You’re one of the many author bloggers. What can readers expect from your blog? What purpose does it fill in your writing life?

I try hard to make my blog only about my writing life. It’s a way for me to give a glimpse into how I create as well as keep readers up-to-date on my latest news. I blog on LiveJournal because I really enjoy being able to connect easily (via the friends feature) with other writers and readers. Writing is such a solitary occupation. It’s fun to take a break and go read other author blogs, sometimes to follow their progress and sometimes to just say hello. It’s a virtual water-cooler for me because I can blog a question I have about something and get nearly instant feedback. It also helps in building a network and just getting my name out there. I started blogging with an idea to be able to have a record of my literary life. I’ve never been good at keep a paper journal or diary with any regularity. Blogging seems to be working better for me.

I’d like to look back at my blog in five years, ten years, and be able to watch books unfold from ideas to finish project and remember what I was thinking and how I felt through it all.

What blogs do you read?

Oh gosh… I read so many for different reasons. Some of my regular ones are, for starters, yours. Also:

Book Blogs: A Chair, A Fireplace and A Tea Cozy; Bec’s Book Blog; Boot Moot; Fuse Number 8; Professor Nana; Swarm of Beasts.

Children’s Writers: Cecil Castellucci (author interview); Cynthia Lord (author interview); Don Tate (illustrator interview)(click here, too); Janni Lee Simner; Jo Knowles – Monday Morning warmups; Kelly Fineman; Kerry Madden (author interview); Lara M. Zeises (author interview); Lisa Yee (author interview); Sarah Darer Littman; Sara Zarr; Tracie Vaughn Zimmer.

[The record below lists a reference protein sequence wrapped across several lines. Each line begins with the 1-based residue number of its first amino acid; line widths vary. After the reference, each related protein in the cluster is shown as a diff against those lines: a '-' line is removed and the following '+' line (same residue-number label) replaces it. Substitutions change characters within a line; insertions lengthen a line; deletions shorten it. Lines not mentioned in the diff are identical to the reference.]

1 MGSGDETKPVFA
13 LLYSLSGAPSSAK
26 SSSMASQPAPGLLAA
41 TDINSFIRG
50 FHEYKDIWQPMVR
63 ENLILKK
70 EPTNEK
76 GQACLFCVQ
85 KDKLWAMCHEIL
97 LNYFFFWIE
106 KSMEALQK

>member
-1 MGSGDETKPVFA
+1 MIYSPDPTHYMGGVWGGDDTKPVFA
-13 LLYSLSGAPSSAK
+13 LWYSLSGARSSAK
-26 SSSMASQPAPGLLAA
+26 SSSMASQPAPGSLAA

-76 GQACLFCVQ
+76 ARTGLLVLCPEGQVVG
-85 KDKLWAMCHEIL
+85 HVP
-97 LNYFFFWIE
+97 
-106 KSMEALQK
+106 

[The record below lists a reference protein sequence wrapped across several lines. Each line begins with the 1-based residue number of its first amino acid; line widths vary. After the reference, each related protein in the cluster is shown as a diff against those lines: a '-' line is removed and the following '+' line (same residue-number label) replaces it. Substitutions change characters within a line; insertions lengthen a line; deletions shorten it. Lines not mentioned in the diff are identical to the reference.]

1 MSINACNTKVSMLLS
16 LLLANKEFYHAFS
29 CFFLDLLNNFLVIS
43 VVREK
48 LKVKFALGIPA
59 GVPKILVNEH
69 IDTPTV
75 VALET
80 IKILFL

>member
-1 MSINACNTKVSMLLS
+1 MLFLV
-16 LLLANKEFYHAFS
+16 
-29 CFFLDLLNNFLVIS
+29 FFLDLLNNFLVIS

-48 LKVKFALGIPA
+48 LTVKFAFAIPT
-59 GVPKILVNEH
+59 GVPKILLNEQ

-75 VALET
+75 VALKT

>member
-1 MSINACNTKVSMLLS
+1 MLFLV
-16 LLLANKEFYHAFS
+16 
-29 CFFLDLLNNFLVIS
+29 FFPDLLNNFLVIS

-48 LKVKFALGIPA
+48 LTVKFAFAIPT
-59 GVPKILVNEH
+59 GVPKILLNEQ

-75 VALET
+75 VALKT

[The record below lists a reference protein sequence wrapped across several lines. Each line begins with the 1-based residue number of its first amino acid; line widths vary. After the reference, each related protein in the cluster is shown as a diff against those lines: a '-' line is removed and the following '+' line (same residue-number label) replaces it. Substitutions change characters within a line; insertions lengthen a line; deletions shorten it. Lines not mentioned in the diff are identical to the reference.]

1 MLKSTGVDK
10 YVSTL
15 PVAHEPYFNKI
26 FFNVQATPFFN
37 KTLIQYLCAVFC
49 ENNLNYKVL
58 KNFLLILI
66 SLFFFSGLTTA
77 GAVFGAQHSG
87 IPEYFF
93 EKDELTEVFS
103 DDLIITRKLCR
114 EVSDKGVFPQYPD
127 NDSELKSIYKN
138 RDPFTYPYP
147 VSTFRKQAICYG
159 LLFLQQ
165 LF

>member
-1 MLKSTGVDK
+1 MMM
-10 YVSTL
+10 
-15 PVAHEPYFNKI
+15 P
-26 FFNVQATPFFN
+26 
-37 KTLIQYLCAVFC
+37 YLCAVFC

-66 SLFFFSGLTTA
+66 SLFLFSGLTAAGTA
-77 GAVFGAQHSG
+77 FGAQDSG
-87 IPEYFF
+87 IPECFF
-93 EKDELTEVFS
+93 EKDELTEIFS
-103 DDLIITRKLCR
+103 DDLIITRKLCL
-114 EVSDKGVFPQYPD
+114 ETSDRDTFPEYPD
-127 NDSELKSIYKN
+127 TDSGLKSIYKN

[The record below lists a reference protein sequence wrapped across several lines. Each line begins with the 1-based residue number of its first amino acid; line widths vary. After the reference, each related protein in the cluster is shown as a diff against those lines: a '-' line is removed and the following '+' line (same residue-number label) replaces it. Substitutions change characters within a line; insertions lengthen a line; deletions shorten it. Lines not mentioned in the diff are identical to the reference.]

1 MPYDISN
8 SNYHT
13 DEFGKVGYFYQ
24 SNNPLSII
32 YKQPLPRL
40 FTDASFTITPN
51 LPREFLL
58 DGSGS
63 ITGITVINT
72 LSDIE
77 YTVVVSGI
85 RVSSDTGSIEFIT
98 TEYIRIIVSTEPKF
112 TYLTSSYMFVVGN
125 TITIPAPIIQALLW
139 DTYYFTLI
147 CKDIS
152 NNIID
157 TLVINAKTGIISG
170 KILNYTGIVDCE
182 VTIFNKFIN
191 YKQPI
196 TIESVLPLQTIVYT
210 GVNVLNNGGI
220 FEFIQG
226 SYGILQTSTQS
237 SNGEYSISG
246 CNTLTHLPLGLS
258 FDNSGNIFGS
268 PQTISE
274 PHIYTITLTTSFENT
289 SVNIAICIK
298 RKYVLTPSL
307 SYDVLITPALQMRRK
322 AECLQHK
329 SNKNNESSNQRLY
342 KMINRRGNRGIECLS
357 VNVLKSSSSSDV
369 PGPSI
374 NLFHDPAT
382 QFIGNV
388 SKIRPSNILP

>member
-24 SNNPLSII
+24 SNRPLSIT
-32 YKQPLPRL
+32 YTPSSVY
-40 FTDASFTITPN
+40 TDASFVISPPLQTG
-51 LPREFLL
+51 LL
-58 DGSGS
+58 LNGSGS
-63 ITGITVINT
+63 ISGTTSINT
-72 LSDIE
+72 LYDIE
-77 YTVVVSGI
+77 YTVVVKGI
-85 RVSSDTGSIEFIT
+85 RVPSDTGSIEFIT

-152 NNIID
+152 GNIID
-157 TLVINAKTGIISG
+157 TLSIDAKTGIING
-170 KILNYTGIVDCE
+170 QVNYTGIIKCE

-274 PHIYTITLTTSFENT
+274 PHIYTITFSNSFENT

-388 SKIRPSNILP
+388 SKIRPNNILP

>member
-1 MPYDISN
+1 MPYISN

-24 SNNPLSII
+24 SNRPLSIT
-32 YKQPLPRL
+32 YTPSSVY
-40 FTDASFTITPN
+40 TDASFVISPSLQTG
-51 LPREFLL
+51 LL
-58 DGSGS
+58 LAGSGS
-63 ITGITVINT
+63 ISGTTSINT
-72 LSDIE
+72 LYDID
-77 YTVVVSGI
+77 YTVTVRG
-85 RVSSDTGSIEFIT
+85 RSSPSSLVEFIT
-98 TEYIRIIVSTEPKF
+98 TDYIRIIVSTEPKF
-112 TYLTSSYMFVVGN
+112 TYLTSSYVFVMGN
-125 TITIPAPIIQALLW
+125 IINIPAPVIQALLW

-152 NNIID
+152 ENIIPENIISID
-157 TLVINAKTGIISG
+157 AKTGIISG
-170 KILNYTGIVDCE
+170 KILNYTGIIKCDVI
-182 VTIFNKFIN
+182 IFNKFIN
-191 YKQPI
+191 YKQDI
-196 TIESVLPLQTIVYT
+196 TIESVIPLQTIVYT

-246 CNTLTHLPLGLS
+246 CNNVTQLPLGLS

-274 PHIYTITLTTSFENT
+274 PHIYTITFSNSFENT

What can your fans expect next?

A few years ago I had the opportunity, through a grant from the Arts Council Silicon Valley, to spend a year working on writing with at-risk students at an alternative school in downtown San Jose. It was a wonderfully, gut-wrenching time in my life and I am trying to capture that experience in a new middle grade verse novel about a girl who wants to break free of negative family patterns.

What do you do when you’re not writing?

Oh dear, is there ever a time that I’m not writing? I mean, driving back and forth to work, I’m writing. Washing dishes and pulling weeds, I’m writing. My free time is fairly limited because of my full time job. A day off for me is puttering in my native plants garden or trekking over the hill with my husband to Santa Cruz to visit the bookstores then sit at The Crepe Place, sipping chai and reading in their garden.

Is there anything you would like to add?

I would like to invite readers to subscribe to my free monthly newsletter Susan Writes. Right now I’m running a contest for subscribers to win a galley copy of Hugging the Rock.

Cynsational Notes

See also the Review of the Day on Hugging the Rock from A Fuse #8 Production.